THE scene is set for the greatest halfpipe showdown the Winter Olympics has seen with Shaun White, Scotty James and Ayumu Hirano qualifying in the top three places for the snowboard final.
Much has been made of the trio heading into the PyeongChang Games with bitter debates about perfect scores, skewed judging and technique v technicality. But that was cast aside on Tuesday afternoon as the three best riders in the sport laid down markers for the big show.
James, who fired up much of the debate by questioning White’s perfect 100 from a World Cup meet last month before bemoaning some of the scores he received, eased into qualification position with an 89-point first run.
He turned it on with the second.
Laying on some of his biggest tricks including frontside and backside 1260s, the Victorian raised the bar and took the qualifying lead with a score of 96.75. Two-time Olympic gold medallist White was up to the challenge. His second run scored a 98.5 and there were no complaints from James. “Absolutely. I expected to Shaun to come out and put a run down like that. I watched his run – it was a good run – it had good amplitude and was pretty flawless,” James said.
For his part White was glad for the challenge.
“I would have loved to have skated into finals on my 93 (points) but everybody started putting it down,” White said.
“I’m like ‘OK, if we’re going there, we’re going there’.” “I think it’s great for the sport and it’s great for a guy like me that needs the motivation – I’m excited for tomorrow.” Impressive Japanese rider Hirano, who relegated James to X Games silver this year, scored 95.25 for third.
Also into the final is fellow Australian Kent Callister who sneaked into the decider in 12th spot with 77 points.
Nate Johnstone failed to make the cut and finished 22nd.
It wasn’t just Chloe Kim causing headaches for competitors in the snowboard halfpipe as Australian Emily Arthur crashed and took a heavy knock on her final run at the Winter Olympics.
Kim was first and daylight second at the Bokwang Phoenix Park ‘pipe on Tuesday, the gulf in her ability compared to the opposition evidenced in her final run in which she logged 98.25 points.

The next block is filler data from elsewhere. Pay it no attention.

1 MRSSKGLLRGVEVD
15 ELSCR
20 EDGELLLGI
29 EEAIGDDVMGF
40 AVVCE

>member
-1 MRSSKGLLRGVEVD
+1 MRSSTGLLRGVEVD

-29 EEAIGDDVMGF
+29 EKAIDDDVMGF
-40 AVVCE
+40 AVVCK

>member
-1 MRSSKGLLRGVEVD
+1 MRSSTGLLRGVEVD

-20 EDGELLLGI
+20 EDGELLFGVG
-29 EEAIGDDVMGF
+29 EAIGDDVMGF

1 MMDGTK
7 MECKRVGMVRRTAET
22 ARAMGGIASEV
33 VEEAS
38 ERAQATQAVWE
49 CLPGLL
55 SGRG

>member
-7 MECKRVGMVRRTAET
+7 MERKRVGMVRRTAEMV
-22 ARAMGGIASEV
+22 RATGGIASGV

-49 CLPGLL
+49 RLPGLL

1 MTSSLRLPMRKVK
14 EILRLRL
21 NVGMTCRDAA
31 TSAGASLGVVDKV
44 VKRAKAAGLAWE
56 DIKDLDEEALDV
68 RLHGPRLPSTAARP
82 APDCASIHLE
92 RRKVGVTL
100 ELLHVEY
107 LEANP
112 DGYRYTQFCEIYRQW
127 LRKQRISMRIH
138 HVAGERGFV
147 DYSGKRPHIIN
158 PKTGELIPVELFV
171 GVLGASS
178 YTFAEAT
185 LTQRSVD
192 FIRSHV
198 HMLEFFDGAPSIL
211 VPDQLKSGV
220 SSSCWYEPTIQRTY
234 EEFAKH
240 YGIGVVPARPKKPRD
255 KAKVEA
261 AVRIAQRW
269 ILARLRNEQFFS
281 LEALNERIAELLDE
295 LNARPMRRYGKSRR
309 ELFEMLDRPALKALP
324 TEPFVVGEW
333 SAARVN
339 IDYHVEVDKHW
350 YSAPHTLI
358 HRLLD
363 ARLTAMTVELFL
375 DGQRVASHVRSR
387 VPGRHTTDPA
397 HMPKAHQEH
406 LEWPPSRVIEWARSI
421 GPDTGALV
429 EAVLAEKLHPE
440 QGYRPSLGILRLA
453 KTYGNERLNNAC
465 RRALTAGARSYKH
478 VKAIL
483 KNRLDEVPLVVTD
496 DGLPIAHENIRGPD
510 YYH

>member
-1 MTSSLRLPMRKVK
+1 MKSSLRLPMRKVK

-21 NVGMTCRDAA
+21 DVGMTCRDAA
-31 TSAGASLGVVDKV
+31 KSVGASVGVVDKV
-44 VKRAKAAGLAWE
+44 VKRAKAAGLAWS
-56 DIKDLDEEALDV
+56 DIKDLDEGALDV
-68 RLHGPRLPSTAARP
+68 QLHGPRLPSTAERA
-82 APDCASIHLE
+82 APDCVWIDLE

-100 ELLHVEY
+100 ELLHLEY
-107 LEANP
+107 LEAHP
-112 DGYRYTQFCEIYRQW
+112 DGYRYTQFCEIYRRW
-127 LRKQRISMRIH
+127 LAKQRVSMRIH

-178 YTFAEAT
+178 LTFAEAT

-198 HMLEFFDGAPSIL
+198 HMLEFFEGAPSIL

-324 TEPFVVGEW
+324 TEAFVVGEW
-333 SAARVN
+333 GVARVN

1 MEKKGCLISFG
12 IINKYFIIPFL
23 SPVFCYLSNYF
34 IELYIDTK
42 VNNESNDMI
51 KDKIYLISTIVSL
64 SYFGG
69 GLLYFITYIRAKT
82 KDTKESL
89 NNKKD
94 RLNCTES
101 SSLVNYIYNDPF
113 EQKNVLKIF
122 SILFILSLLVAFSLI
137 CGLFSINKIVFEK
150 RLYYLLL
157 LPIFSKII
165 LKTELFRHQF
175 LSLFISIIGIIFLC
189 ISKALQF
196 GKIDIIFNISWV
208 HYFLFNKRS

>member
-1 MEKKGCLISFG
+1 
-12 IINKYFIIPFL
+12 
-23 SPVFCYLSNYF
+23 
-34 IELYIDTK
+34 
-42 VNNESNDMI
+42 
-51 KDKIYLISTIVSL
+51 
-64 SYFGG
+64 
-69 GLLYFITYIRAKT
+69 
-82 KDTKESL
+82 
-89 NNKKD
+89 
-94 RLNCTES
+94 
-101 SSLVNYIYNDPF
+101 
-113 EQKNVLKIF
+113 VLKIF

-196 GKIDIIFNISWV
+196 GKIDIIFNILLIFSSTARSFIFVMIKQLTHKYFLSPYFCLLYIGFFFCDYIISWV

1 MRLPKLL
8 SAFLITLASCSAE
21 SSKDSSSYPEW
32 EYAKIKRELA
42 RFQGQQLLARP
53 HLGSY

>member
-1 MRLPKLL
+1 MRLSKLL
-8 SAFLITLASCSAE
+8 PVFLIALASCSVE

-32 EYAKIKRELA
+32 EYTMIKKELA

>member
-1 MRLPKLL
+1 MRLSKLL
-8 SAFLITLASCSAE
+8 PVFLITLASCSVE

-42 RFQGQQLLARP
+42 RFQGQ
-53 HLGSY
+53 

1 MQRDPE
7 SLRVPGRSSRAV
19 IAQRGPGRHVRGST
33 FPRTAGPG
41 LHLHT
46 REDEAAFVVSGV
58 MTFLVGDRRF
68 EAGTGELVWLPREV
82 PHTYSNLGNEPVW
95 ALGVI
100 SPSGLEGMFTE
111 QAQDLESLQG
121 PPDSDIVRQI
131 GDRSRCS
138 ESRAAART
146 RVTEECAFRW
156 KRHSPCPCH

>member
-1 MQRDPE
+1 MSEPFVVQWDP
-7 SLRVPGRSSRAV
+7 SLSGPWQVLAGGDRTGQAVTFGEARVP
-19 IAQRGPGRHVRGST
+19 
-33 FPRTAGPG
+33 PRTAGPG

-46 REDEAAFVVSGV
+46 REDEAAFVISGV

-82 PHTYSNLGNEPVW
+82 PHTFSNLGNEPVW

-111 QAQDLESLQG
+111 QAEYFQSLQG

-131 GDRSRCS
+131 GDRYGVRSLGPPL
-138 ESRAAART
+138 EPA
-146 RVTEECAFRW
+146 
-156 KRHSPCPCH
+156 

China’s Jiayu Liu was second (89.75) and American Arielle Gold third (85.75). Arthur (11th) had a more literal headache to contend with after she sought to boost her score on her third hit.
She looked to be heading for her top score after a modest 48.25 in her first run and a botched second effort.
But spinning a cab 540 she failed to smoothly deal with the landing and jarred her shoulder and face into the flat centre of the ‘pipe.
She gingerly got up and appeared winded before being assessed by Australian medical staff.
She had a bloody nose and there was also a small cut under her right eye. “Sorry, my head hurts a bit,” she told an over-eager spectator seeking her photo as she was getting assessed.
There appeared to be no signs of concussion and Arthur joined her mother to sit with the spectators in attendance.
“I’m feeling really good,” she said later.
“I took a bit of a crash at the end of my third run. But I’m still so happy to be here and happy I could pull through … everything’s fine and I’m sure I’ll be back on snow in a couple of days”.
It was an extraordinary performance by Kim who’d effectively sealed the deal with her first run of 93.75.
The 17 year-old, who draws enormous support in PyeongChang because her parents are South Korean, got to perform what was effectively a victory lap. She used the moment to perform a Games-first back-to-back 1080s and secure the highest recorded halfpipe score for a woman in Olympic competition.
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